ThreeMachines's recent activity

  1. Comment on Overwatch - Introducing the Role Queue system in ~games

    ThreeMachines Link Parent
    I can see you’re still pretty salty about it, but I really don’t agree with your assertion that tanks and healers were unfun. (I mostly played tanks for the several years that I played, and had...

    I can see you’re still pretty salty about it, but I really don’t agree with your assertion that tanks and healers were unfun. (I mostly played tanks for the several years that I played, and had fun throughout.)

    1 vote
  2. Comment on Overwatch - Introducing the Role Queue system in ~games

    ThreeMachines Link Parent
    Heroes Of The Storm had such a role queue, briefly, before they killed HGC and started winding down development. For a hot minute, Quick Match had stronger rules about forcing real team comps; it...

    Heroes Of The Storm had such a role queue, briefly, before they killed HGC and started winding down development. For a hot minute, Quick Match had stronger rules about forcing real team comps; it dramatically increased queue times for DPS players (because nobody soloqueues as support), and Blizzard rolled it back amid the hue and cry from assassin-only players.

    (I stopped playing when they rolled it back.)

    3 votes
  3. Comment on Deploying containerized Docker instances in production? in ~comp

    ThreeMachines Link Parent
    Reasonable questions! I was pretty loose on some details, partly for lack of clarity on what you already knew, partly for plain laziness. Pretty much; I was imagining the --publish flag to docker...

    Reasonable questions! I was pretty loose on some details, partly for lack of clarity on what you already knew, partly for plain laziness.

    Except with this systemd solution, you're not using docker-compose right? Management is at the container level with the docker CLI? So effectively you'd be mapping say 80 inside your container to 8080 on the VPS?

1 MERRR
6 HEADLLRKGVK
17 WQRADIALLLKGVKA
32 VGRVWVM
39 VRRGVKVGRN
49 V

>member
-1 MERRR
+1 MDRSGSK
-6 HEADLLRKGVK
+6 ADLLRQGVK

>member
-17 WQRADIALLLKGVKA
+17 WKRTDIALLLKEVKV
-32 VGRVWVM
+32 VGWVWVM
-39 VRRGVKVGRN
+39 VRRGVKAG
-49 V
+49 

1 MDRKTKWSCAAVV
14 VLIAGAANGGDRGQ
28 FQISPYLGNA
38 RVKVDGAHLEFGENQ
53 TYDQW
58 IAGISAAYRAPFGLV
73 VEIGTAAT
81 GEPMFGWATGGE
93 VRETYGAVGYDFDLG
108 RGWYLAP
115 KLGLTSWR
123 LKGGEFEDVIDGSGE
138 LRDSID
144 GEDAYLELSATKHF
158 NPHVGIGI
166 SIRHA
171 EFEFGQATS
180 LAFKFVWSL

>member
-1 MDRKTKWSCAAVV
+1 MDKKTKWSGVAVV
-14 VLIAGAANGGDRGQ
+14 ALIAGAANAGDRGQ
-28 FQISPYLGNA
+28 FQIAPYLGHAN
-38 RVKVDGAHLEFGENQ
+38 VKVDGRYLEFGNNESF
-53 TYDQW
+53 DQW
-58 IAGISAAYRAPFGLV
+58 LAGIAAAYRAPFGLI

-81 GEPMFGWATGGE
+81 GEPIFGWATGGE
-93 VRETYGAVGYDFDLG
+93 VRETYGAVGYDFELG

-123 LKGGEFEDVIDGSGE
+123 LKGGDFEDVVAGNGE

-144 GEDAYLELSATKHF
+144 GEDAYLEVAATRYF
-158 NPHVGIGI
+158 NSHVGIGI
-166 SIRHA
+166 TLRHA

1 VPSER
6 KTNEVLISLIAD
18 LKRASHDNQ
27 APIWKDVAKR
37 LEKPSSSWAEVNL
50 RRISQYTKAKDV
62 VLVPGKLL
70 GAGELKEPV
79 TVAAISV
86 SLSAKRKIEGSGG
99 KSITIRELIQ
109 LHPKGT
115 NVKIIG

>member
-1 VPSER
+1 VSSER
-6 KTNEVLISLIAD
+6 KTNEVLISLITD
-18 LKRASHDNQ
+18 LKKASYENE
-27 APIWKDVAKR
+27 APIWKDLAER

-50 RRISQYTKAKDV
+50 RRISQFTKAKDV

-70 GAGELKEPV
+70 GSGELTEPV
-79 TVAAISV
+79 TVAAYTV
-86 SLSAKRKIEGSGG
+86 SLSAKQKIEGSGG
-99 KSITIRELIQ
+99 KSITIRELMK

Pretty much; I was imagining the --publish flag to docker run and assuming you'd only run single containers in production. I usually see docker-compose files used to orchestrate environments (your backing Postgres and backing Elasticsearch and etc) for local development, and then all the equivalent production services are managed with something else, because they're not running in Docker outside of development. (docker-compose can be used in production environments – I've seen it done – but I don't know if it's actually a good idea.)

    Say that webserver is nginx, is that reverse proxy also in a container, or is it deployed directly to the host?

    Eh. I would (and do) deploy it directly to the host, but I'm an ops guy and I have tooling for managing an nginx install. It might be fine to run nginx in a container, although I don't suggest baking your SSL certs into an image, and that means you have to do local disk mounts and at that point I don't know how much complexity Docker is saving you.

    docker pull, to my knowledge, only updates the image associated with the container, right? It doesn't update your application inside the container, so I'd still need a step to git pull the repository into the container?

    This question confuses me and makes me think we might have different ideas of what a Docker build workflow looks like. Yes, pull updates the image associated with the container (and you'd still need to docker restart the container to get the container to use the newer image), but the updated image should have your updated application; that's the reason there's an update.